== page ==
Lucy’s Story

Five years ago I was diagnosed with a Glioblastoma Multiforme; a type of brain tumour that is uncommon among young people.  Being told at the age of 19 that my tumour is incurable and that I should start thinking about fundraising for cancer charities is not exactly how I planned for my life to be. Although things have turned out this way, I still feel grateful that I have lived four relatively happy years in remission and I am incredibly proud to say that I have achieved a lot in those years despite the odds being stacked against me.

Unfortunately though, the tumour has decided to rear it’s ugly head for a second time. Once again, my life has been turned upside down and I have lost a lot of my independence. I am no longer allowed to drive and I have lost the job I had in a school that I was working at.

Taking back some control

It is difficult to describe how life is at the moment. In some respects life is just as normal as ever. I do voluntary work, I see my friends, I exercise and do generally normal things a 24 year old would do. The problem is that a lot of what I think, feel and do is centred around anxiety and fears about what is going to happen to me and the people I care about the most. Having gone four years in remission, I started to feel that almost invincible feeling that I believe most young people experience to differing extents. It is that carefree belief that by being young and strong you can overcome any obstacle thrown at you. In my head, I knew that my cancer was likely to come back, but I never actually believed it would. I think that having that belief has actually spurred me on throughout the years and allowed me to live life in the most positive way I can. And, at the moment, I am making my life as busy as possible, ensuring that I am doing lots of activities as a distraction before my upcoming scan.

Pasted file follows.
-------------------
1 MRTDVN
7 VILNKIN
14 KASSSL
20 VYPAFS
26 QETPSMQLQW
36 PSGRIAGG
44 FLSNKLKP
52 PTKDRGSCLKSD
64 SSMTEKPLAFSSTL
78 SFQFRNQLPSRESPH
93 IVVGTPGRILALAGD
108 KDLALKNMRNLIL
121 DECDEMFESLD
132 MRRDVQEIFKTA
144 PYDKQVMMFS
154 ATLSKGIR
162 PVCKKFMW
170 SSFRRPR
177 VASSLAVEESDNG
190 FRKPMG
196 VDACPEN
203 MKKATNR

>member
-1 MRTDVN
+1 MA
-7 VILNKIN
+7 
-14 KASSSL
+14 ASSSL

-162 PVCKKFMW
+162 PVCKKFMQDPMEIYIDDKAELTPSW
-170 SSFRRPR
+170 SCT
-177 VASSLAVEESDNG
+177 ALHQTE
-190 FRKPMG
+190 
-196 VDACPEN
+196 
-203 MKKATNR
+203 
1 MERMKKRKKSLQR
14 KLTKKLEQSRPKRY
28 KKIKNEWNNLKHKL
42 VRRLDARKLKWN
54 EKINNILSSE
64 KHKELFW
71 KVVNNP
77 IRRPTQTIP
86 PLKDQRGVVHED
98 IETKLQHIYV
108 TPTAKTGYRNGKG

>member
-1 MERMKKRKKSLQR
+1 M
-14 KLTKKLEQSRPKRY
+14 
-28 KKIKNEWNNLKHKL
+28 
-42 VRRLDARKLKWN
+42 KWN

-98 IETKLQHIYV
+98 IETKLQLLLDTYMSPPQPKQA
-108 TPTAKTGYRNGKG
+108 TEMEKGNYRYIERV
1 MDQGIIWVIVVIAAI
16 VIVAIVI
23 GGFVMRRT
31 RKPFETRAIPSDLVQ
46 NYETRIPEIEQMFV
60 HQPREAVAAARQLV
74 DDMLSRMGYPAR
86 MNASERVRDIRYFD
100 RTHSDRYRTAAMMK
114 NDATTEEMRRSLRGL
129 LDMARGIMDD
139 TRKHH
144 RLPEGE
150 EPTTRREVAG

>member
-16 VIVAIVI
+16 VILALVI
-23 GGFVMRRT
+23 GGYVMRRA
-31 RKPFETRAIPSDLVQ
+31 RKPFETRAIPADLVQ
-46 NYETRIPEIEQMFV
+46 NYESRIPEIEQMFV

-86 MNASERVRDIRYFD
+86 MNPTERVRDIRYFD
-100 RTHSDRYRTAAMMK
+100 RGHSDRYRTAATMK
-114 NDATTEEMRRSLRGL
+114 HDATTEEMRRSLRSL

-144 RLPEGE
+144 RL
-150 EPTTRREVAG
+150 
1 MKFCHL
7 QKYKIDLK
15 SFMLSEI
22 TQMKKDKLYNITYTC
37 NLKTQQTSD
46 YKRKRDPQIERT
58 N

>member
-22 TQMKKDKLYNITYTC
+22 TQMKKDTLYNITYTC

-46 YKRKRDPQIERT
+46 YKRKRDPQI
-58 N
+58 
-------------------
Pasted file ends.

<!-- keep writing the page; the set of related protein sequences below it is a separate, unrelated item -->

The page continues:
I think that having cancer only makes me more determined to do things, especially things that people don’t expect you to do because you’re ill. When people talk about fighting cancer, I tend to think that that there is a bit of a suggestion that you have some control in beating the illness. I believe that it can do no harm to put your body in the best position to fight it. But I really think that ‘fighting cancer’ is basically not allowing it to take over your life and stop you from doing the things that you want to do.

The anxiety

My over-thinking brain does not always make getting on with things so easy. I tend to over-analyse things to the nth degree. I am the type of person who could spend hours thinking and mulling things over. This is quite a frustrating habit to deal with because I feel like it can stop you from living life spontaneously.